Wednesday, September 30, 2009

Day trip to Nara- Part 2 (Mochi, Temples and Buddha oh my!)

This is part two of my day trip. After leaving behind the deer we got to the heart and soul of Nara: Todaiji. This temple was originally constructed in the Nara period (710-794) and was rebuilt and fixed after quite a few destructive fires. The temple survives to this day but at 2/3 of its original size. Despite that Todaiji is still the world's largest wooden structure.

We arrived at the entrance to the southern gate, inside this gate are beautiful wooden sculptures but its hard to get a good photograph of them because they are behind some heavy duty chicken wire. Here's a close up of a giant foot!

We continued past the gate and arrived at the main building. We washed our hands and faces in the fresh water as is traditional before entering the temple.



Here I am posing far away from the temple! Last time I was here with Robin it was so quiet and empty. Not today!

This guy sits outside the temple covered in red clothing. It is said if you have pain somewhere you should touch him on that spot and then yourself and you will heal. I couldn't reach his shoulders or his back or anywhere else that I'm actually sore. I got his knee so hopefully it will help keep my knee healthy.

Little demon guy

A beautiful lantern with very intricate detailing outside the entrance.


Inside the temple is the Daibutsu; Japan's largest and very golden Buddha. The Buddha is made of copper and bronze, he weighs 250 tons and stands 30 meters tall. The photo doesn't do him justice. His hair is all individually made balls and the eyes were hand painted on at the Buddha's dedication ceremony in 752.

Another close up of featuring the golden guys floating around Buddha


There are other large, golden statues in the temple but I'm not sure of their significance.


Maybe this gives you a sense of scale?

This is one of the guard statues also in the temple

At the back of the temple is a hole in one of the pillars. It is said that those who can wiggle through it will be blessed with enlightenment. There's a line of children who are waiting to go through and their parents waiting to take photos of their kids looking through the pillar. This hole is also the size of Buddha's nostril on the statue. This totally cracks me up! I like the idea of small Japanese children crawling through Buddha's nostril to reach enlightenment.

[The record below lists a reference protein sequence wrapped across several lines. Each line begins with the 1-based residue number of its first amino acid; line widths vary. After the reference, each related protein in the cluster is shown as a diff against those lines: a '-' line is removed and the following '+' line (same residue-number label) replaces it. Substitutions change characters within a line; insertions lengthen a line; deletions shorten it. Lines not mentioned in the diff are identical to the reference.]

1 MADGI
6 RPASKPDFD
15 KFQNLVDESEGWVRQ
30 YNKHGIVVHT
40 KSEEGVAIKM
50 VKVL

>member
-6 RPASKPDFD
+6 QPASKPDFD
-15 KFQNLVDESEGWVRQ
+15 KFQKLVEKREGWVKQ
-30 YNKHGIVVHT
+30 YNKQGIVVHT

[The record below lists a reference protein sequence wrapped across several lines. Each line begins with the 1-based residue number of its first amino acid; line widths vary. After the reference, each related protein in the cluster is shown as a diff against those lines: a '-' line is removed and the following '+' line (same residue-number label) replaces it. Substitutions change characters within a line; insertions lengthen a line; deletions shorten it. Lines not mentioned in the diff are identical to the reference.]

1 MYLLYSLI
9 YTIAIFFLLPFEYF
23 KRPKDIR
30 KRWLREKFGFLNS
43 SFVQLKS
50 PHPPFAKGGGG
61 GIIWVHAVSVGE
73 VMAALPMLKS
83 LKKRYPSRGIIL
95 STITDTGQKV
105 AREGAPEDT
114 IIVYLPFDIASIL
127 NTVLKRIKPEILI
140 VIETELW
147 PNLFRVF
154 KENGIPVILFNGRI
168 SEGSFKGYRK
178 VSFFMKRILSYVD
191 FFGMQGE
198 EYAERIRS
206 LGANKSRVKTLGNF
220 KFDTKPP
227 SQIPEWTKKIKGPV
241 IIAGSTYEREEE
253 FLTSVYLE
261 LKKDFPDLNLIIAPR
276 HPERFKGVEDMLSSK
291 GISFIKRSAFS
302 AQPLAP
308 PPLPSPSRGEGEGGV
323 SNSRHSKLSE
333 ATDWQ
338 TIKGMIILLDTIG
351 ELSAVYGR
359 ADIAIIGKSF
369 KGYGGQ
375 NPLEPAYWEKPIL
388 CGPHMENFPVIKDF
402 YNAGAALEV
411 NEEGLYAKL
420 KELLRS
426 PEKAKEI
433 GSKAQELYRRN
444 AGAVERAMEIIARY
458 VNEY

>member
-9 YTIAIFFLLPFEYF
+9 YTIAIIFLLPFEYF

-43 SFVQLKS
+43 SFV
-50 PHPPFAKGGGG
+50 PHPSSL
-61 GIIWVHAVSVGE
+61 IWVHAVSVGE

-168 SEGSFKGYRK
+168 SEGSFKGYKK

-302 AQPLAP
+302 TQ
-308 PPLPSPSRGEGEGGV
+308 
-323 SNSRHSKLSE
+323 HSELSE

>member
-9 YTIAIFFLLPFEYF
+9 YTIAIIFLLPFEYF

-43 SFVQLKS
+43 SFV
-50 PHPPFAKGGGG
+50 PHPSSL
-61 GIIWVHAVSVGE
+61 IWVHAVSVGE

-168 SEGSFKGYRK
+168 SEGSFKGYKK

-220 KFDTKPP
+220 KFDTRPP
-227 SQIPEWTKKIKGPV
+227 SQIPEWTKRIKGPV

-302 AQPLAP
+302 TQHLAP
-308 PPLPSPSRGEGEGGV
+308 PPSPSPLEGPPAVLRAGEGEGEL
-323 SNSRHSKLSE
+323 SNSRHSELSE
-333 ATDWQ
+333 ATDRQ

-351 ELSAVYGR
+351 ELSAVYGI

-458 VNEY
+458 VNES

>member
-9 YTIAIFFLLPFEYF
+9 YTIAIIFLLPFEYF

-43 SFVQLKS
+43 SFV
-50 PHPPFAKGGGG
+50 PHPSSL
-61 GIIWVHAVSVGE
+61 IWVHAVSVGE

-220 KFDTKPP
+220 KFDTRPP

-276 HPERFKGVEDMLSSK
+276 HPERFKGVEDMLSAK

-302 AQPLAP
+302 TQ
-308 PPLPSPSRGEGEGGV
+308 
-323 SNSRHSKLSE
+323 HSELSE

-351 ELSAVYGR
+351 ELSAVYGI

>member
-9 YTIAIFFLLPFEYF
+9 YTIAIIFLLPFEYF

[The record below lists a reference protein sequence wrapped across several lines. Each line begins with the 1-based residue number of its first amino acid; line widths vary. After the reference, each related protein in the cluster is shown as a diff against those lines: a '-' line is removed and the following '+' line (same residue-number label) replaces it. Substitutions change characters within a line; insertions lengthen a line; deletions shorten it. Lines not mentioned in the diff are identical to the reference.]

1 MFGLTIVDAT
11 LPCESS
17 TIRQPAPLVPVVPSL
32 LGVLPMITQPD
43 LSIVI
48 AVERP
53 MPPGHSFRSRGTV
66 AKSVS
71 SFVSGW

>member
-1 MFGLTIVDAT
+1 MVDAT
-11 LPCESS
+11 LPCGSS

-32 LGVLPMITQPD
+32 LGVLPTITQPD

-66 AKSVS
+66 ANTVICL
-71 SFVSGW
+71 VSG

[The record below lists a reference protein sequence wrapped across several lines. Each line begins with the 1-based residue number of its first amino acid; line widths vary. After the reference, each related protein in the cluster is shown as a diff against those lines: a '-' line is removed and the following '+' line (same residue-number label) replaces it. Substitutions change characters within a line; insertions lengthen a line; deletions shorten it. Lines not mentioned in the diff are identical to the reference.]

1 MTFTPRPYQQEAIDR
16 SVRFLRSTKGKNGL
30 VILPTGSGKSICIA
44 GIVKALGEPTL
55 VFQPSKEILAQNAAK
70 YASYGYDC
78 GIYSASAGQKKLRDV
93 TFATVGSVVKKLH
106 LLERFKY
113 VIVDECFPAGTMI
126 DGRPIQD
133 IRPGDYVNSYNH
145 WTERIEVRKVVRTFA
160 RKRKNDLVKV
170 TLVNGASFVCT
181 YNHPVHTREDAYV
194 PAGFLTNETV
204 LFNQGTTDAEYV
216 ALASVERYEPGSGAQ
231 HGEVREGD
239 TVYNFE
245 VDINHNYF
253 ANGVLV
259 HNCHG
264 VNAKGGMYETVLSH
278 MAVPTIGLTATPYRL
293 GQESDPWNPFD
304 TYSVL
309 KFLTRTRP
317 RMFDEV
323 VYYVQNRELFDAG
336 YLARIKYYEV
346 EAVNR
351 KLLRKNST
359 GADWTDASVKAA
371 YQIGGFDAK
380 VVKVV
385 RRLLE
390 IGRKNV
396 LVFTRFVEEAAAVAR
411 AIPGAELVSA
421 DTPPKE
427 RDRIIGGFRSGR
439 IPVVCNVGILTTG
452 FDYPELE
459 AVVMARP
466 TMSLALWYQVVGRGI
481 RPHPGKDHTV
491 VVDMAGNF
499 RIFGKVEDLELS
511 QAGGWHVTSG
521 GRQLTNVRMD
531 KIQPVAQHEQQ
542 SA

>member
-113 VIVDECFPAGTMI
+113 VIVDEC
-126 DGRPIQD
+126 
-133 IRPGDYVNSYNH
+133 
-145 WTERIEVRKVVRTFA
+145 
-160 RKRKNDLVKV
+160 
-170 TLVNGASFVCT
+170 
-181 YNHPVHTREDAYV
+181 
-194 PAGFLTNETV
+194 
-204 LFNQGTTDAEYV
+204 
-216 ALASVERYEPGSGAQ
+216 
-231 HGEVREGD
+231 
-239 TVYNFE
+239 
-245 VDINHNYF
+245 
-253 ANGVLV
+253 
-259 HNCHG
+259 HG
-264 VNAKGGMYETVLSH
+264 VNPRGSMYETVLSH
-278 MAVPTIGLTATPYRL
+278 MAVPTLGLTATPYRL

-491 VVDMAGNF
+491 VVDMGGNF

Here's the other side of the statue with another golden figure that is also really exquisite. We left the temple and headed back through the parks of Nara. It was slowly getting dark and the temples were closing as they usually do around 5. As we walked through the streets in the city of Nara we came upon an impressive street scene. . .

The men in the mochi shop was pounding bright, green mochi and yelling loudly. The mochi is pounded in a traditional mortar called a usu with giant wooden mallets called a kine. A crowd was gathered around the shop to watch the men pound the mochi.

Next, the pounded dough was put into a machine that filled the mochi with red bean paste, the small green discs of mochi were then quickly dusted with a powder and sold to members of the crowd. After watching the excitement for a minute Victo and I decided we wanted some fresh mochi to snack on. The mochi guys kept a steady rhythm as one would pound the dough and yells ichi (one). On ichi's upswing the other yells ni (tw0) and he hits the dough. This seems to prevent them from hitting each other and seems very useful when someone needs to put a hand in to turn the dough they are able to do so.

The sun started setting as we made our way back to the train station. It was a pretty fabulous day; I enjoyed the ramen I had for lunch, the vintage postcards I picked up at a little bookshop and all the photos I got of the temple and the deer. It was a long way home ; we still had to catch a train and then bike back to the dorms but we made it back around 11 after enjoying a delicious dinner in a drinking place with lots of tasty food.

Coming up: A sneak peak at some sketches.